Can Anxiety and Depression Be Contagious?

August 11, 2018

Can you “catch” anxiety, depression, and other mental illnesses like the flu? According to a recent study published in the journal Memory and Cognition, many people believe this to be true. In the study, participants reported that after social interactions with people who suffered from anxiety, alcoholism, anorexia, and even schizophrenia, they believed that the condition might “rub off” on you.

Experts believe the answer is no – mental illness is not contagious. But things are a little more subtle. Indeed, we can pick up on the emotions and habits of the people we spend time with. So, if your best friend suffers from anxiety and operates in a constant state of stress and worry, you may begin to feel similar emotions. If a family member is suffering from depression, you may notice a change in your own mood after visiting them.

“Emotions are contagious because we are social creatures who respond to our environment,” says Judy Ho, Ph.D., a clinical and forensic psychologist based in Southern California.” Emotional contagion is feeling or expressing emotions similar to those of the people around you because their feelings prompt you to believe you should have those same emotional responses. We observe how others respond, and emotional contagion is an extreme form of this.”

However, feeling similar to the anxiety your friend exhibits doesn’t mean you have the same anxiety disorder as they do. That’s because mental illness can’t be transmitted from one person to another the way the flu can. Gail Saltz, M.D., associate professor of psychiatry at New York Presbyterian/Weill Cornell Medical College, explains, “Mental and psychological dysfunctions are not caused by infectious agents, and therefore cannot be ‘transmitted’ from the person with the illness.” .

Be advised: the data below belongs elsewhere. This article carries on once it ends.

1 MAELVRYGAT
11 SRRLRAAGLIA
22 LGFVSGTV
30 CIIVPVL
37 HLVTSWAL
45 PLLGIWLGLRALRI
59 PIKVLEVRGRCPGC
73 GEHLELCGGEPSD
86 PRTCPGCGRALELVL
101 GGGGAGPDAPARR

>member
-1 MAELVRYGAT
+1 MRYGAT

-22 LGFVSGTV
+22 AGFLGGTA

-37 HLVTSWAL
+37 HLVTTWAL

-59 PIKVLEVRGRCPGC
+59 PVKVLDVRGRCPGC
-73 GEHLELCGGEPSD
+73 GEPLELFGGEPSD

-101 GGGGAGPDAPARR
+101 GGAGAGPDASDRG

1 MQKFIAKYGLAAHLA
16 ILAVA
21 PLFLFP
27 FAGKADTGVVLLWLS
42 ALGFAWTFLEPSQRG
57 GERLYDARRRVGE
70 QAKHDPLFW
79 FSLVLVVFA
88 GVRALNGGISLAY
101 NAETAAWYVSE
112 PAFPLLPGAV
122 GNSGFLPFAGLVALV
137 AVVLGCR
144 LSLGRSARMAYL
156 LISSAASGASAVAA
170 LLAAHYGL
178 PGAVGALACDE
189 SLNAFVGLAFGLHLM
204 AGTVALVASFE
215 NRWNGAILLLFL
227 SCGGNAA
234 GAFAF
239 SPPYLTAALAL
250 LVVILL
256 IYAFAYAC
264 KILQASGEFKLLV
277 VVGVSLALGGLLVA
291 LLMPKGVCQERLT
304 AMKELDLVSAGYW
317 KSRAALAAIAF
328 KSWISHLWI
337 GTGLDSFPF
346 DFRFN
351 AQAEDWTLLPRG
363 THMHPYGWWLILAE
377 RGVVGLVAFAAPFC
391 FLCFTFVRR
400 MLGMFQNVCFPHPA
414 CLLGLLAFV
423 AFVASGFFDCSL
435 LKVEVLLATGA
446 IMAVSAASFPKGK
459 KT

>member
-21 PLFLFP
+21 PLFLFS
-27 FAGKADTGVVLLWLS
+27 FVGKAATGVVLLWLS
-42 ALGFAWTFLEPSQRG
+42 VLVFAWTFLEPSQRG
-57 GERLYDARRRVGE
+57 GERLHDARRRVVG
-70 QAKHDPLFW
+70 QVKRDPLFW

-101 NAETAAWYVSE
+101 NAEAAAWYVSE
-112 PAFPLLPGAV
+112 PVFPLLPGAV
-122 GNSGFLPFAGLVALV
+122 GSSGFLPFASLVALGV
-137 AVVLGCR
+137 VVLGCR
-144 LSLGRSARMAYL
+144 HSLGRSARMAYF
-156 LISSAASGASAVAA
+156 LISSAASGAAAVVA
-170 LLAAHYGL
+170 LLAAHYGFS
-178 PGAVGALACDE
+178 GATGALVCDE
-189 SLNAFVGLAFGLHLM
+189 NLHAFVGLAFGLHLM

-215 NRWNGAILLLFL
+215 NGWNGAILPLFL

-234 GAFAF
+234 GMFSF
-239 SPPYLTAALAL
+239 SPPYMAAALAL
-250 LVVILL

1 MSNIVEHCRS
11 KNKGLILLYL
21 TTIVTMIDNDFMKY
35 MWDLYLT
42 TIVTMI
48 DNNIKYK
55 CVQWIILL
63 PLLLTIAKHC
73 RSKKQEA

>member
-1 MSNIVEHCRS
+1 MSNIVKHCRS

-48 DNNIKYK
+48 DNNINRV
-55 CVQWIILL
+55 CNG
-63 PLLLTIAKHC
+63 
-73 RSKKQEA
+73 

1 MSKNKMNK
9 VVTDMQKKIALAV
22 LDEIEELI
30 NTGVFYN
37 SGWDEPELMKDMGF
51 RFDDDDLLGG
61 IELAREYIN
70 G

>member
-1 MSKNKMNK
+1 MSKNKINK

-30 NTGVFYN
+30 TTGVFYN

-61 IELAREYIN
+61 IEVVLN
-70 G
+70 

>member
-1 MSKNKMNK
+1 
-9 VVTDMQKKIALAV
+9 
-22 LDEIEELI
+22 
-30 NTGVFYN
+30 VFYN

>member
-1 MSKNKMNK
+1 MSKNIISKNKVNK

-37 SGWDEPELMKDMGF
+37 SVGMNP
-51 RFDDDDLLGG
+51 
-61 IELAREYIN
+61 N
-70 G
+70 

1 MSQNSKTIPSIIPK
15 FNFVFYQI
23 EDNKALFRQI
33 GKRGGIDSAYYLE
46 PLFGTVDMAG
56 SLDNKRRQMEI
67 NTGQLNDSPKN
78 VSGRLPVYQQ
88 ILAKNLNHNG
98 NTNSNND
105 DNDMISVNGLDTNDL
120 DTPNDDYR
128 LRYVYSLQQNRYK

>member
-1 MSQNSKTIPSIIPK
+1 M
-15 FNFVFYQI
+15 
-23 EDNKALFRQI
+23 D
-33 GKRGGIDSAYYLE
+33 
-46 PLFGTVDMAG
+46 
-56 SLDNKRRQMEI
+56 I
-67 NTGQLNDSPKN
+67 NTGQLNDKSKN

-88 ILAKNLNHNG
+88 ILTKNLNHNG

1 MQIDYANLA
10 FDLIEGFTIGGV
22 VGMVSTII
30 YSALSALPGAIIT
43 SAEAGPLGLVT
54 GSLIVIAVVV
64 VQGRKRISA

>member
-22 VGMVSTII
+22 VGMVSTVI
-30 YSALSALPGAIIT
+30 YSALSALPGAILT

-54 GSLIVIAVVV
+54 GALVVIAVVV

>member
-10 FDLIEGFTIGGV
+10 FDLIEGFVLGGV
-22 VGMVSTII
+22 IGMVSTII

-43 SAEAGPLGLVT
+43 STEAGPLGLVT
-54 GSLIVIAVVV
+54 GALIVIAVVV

Mental illness is much more than simply getting the flu because someone sneezed on you, or feeling stressed because your best friend’s anxiety disorder is having an attack.” Mental illnesses are thought to be caused by a range of genetic or biological and environmental factors,” explains Ho.” Part of this has been found to stem from genetic traits, as mental illness is more common in individuals whose blood relatives also suffer from mental illness. Environmental factors, such as trauma, abuse as a child, or even prenatal exposure to negative conditions or toxins, may also be associated with mental illness.”

So if you’re worried about developing a mental illness, you’re better off checking your family history rather than stressing about who you’re with.” The idea that social interactions increase the risk of being diagnosed with a mental illness may stem from the idea that emotions can easily spread from person to person,” Ho said.” But just because emotions are transient doesn’t mean a major mental illness requires treatment.”

Not sure if something serious is going on with you – or if someone else is affecting your mental health? Talking to a therapist can help you get to the root of any mental health issues you are dealing with or that you suspect you may be dealing with.

And if you’re sure that someone else’s mental illness is affecting your emotional state, don’t cut them out of your life in order to fix the problem.” It’s really unfortunate when people avoid being with someone who suffers from depression or anxiety because they’re afraid of contracting it, because it further isolates the person who’s actually struggling and needs support – support that doesn’t hurt the person who’s giving it,” says Dr. Saltz.

Instead, check in with your doctor about your mental health and then give the person a shoulder to lean on. People with mental illness suffer enough stigma as it is; showing empathy and being there for them won’t mess with your head.